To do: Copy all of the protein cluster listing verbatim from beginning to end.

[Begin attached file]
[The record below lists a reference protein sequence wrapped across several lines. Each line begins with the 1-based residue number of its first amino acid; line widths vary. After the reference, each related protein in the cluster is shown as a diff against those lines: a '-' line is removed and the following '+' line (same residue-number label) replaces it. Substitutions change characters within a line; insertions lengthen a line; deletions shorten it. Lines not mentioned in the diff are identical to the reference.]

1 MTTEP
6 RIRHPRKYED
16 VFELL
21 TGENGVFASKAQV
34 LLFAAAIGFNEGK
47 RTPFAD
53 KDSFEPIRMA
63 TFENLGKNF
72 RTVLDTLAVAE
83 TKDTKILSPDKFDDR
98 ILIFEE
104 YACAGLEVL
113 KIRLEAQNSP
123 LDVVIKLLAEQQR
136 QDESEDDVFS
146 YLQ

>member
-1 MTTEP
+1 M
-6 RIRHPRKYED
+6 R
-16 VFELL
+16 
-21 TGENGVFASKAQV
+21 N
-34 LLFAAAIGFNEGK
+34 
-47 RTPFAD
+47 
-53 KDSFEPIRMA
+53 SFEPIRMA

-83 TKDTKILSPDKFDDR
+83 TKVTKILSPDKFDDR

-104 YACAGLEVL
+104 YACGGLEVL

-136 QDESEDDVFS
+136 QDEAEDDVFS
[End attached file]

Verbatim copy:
[The record below lists a reference protein sequence wrapped across several lines. Each line begins with the 1-based residue number of its first amino acid; line widths vary. After the reference, each related protein in the cluster is shown as a diff against those lines: a '-' line is removed and the following '+' line (same residue-number label) replaces it. Substitutions change characters within a line; insertions lengthen a line; deletions shorten it. Lines not mentioned in the diff are identical to the reference.]

1 MTTEP
6 RIRHPRKYED
16 VFELL
21 TGENGVFASKAQV
34 LLFAAAIGFNEGK
47 RTPFAD
53 KDSFEPIRMA
63 TFENLGKNF
72 RTVLDTLAVAE
83 TKDTKILSPDKFDDR
98 ILIFEE
104 YACAGLEVL
113 KIRLEAQNSP
123 LDVVIKLLAEQQR
136 QDESEDDVFS
146 YLQ

>member
-1 MTTEP
+1 M
-6 RIRHPRKYED
+6 R
-16 VFELL
+16 
-21 TGENGVFASKAQV
+21 N
-34 LLFAAAIGFNEGK
+34 
-47 RTPFAD
+47 
-53 KDSFEPIRMA
+53 SFEPIRMA

-83 TKDTKILSPDKFDDR
+83 TKVTKILSPDKFDDR

-104 YACAGLEVL
+104 YACGGLEVL

-136 QDESEDDVFS
+136 QDEAEDDVFS